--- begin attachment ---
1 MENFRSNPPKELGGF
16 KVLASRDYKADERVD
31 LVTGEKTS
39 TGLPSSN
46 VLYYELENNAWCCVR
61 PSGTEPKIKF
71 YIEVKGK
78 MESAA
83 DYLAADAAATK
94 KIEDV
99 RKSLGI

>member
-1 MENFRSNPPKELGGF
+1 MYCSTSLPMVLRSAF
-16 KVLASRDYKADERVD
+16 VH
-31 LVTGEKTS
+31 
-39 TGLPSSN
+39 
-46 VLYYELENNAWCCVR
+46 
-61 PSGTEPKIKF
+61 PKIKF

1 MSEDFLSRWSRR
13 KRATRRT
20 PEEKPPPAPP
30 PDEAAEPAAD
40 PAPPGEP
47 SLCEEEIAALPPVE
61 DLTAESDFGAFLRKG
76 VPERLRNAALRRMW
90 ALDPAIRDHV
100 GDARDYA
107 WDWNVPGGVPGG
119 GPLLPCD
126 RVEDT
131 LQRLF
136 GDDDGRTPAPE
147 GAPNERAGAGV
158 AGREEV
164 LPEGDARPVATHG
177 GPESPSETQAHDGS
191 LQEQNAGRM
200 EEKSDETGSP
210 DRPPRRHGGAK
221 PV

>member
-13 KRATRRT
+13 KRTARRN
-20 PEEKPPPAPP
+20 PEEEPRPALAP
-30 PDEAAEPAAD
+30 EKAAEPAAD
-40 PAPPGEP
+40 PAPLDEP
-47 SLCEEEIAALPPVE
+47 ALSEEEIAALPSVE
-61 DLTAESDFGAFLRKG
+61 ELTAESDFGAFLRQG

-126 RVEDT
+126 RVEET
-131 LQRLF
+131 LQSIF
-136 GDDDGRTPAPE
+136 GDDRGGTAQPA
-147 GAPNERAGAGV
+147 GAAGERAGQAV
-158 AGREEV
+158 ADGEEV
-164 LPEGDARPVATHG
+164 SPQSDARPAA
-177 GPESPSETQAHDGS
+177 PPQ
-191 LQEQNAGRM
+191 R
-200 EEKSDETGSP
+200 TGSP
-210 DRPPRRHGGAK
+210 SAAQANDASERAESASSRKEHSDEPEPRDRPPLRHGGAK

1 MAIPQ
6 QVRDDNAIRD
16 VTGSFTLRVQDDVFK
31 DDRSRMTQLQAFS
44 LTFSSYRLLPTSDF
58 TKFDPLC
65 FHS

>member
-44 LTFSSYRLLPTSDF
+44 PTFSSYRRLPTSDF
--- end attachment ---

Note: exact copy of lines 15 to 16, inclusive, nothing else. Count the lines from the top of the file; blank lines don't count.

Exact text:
-16 KVLASRDYKADERVD
+16 VH